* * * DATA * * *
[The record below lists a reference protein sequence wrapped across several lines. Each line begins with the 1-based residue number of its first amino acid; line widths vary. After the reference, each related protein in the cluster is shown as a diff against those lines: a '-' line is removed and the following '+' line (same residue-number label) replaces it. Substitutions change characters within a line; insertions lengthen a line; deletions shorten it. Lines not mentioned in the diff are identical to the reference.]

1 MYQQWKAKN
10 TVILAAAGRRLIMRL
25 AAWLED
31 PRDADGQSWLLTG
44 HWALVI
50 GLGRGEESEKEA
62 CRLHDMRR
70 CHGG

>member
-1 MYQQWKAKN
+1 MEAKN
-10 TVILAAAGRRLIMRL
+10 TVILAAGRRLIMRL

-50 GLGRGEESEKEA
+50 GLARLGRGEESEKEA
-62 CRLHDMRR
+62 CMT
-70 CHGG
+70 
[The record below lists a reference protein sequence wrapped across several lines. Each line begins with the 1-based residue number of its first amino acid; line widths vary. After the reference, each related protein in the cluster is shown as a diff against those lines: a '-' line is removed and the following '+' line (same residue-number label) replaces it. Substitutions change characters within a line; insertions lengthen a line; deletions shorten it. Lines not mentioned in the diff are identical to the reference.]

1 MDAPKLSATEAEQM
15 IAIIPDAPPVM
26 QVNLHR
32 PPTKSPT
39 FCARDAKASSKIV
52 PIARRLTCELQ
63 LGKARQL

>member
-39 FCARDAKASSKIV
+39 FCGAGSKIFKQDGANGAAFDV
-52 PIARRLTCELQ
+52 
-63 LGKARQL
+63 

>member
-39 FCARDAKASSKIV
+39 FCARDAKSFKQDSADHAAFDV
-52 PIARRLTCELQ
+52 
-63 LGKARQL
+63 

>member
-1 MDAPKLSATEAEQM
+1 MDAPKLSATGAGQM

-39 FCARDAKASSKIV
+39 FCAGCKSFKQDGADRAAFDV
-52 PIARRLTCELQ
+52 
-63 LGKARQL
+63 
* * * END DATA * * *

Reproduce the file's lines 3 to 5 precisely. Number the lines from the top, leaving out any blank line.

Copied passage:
10 TVILAAAGRRLIMRL
25 AAWLED
31 PRDADGQSWLLTG